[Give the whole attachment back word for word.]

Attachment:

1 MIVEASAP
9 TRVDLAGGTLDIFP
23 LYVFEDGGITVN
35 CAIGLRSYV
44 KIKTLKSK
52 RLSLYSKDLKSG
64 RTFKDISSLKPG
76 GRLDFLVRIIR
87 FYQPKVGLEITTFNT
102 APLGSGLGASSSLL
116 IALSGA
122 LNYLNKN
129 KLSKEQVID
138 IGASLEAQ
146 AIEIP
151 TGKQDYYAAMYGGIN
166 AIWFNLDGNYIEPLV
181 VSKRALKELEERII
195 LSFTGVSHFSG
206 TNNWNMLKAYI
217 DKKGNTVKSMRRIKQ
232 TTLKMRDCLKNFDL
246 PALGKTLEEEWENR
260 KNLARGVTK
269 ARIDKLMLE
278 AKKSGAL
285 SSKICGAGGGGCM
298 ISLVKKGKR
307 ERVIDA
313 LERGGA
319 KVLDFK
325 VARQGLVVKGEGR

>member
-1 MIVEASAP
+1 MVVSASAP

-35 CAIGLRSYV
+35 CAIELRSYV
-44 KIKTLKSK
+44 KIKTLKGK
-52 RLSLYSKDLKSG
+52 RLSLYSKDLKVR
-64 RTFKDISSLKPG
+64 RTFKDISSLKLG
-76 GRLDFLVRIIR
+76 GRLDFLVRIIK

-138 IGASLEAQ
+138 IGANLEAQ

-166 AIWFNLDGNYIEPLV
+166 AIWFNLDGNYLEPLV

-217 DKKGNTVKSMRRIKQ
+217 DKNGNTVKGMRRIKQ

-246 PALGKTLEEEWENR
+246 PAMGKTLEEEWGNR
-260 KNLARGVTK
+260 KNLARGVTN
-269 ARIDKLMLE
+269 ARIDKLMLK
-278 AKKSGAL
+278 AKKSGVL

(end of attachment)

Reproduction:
1 MIVEASAP
9 TRVDLAGGTLDIFP
23 LYVFEDGGITVN
35 CAIGLRSYV
44 KIKTLKSK
52 RLSLYSKDLKSG
64 RTFKDISSLKPG
76 GRLDFLVRIIR
87 FYQPKVGLEITTFNT
102 APLGSGLGASSSLL
116 IALSGA
122 LNYLNKN
129 KLSKEQVID
138 IGASLEAQ
146 AIEIP
151 TGKQDYYAAMYGGIN
166 AIWFNLDGNYIEPLV
181 VSKRALKELEERII
195 LSFTGVSHFSG
206 TNNWNMLKAYI
217 DKKGNTVKSMRRIKQ
232 TTLKMRDCLKNFDL
246 PALGKTLEEEWENR
260 KNLARGVTK
269 ARIDKLMLE
278 AKKSGAL
285 SSKICGAGGGGCM
298 ISLVKKGKR
307 ERVIDA
313 LERGGA
319 KVLDFK
325 VARQGLVVKGEGR

>member
-1 MIVEASAP
+1 MVVSASAP

-35 CAIGLRSYV
+35 CAIELRSYV
-44 KIKTLKSK
+44 KIKTLKGK
-52 RLSLYSKDLKSG
+52 RLSLYSKDLKVR
-64 RTFKDISSLKPG
+64 RTFKDISSLKLG
-76 GRLDFLVRIIR
+76 GRLDFLVRIIK

-138 IGASLEAQ
+138 IGANLEAQ

-166 AIWFNLDGNYIEPLV
+166 AIWFNLDGNYLEPLV

-217 DKKGNTVKSMRRIKQ
+217 DKNGNTVKGMRRIKQ

-246 PALGKTLEEEWENR
+246 PAMGKTLEEEWGNR
-260 KNLARGVTK
+260 KNLARGVTN
-269 ARIDKLMLE
+269 ARIDKLMLK
-278 AKKSGAL
+278 AKKSGVL